By Lolis Eric Elie
I’ve been hearing “I’m Gone” in my head ever since my first listen.
On her record ‘These Four Walls,’ Shawn plays the song accompanied by drums, bass and a subtle baritone saxophone. Onstage in Episode 204, it’s just guitar, voice and violin. With either configuration, the singer and song shine with a haunting clarity and beautiful sadness.
There are things I will do
For a hatchet job too
There’s a new kid in town.
I caught up with Shawn by phone recently to talk about the song, the performance and her most recent television credit.
Q: Why did you choose this particular song to perform in your scene with Annie at House of Blues? Judging by YouTube covers, this is your most popular song.
SC: I didn’t choose it, honestly. I’m very happy that it was chosen. I gave you guys four and [Blake Leyh and Eric Overmyer] went with “I’m Gone,” which I was really glad about. [The other possibilities were “Tuff Kid,” “Cinnamon Road” and “That Don’t Worry Me Now.”] It was kind of a darker song, and I thought it would be really well suited to the violin and to Annie. It’s not a most-requested song. Not to my knowledge. People aren’t asking for it.
Q: As a former guitar player, I have to ask you about what kind of guitar you play.
SC: On the episode I played a Martin guitar, a signature model of my own. They asked me if I wanted to have a signature model guitar. Of course I did. So I helped design it. I asked for it to be a smaller body and a smaller neck. I’d played Martin Dreadnoughts up until then. I basically wanted it to be very simple in design. I had other people advise me as far as the woods go.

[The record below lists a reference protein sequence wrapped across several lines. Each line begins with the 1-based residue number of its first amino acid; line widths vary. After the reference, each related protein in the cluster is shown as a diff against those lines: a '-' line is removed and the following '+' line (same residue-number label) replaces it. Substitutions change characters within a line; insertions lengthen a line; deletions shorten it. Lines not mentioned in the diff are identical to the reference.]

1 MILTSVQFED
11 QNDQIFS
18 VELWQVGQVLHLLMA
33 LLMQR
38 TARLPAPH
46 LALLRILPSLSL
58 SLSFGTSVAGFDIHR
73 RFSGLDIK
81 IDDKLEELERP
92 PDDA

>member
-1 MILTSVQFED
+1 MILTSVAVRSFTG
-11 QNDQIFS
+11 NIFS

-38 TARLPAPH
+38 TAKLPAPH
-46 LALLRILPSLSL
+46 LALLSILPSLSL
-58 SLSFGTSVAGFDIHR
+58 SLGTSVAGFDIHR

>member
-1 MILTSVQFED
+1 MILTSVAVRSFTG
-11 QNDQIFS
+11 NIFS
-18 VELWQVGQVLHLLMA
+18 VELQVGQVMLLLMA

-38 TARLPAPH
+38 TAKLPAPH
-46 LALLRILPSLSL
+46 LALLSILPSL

Q: You’ve had other television experience. For example, you were on ‘The Larry Sanders Show.’ What was that like?
SC: I also voiced a character on ‘The Simpsons’ for two episodes. I did a guest spot in a show called ‘Suddenly Susan.’ But I played myself in all these things, so I don’t think it counts as acting. I admire actors. Acting inspires me. I’d like to think I could act, but I know better. I’m not a trained actor.
Q: You are a singer-songwriter. Our character, Annie, is moving in that direction. Any advice for her?
SC: Writing didn’t come very easy to me. I always tried to write a little bit. The thing that helped me the most was trying to understand what I was best at. My strength is that I can play and sing by myself and do a good job of it. That’s the quintessence of a singer-songwriter, I guess. Just play and play and play and play. Keep playing, even if it’s on the street.
Q: Have you played much on the street?
SC: I just played in clubs and bars.
Q: How do you handle it when people are not listening?
SC: When people aren’t listening, you can use it as an opportunity to play things you don’t know as well, or just try something outrageous and see if you can get their attention. I wasn’t really bothered that much if people weren’t listening because I just liked playing and it gave me a chance to really mess around.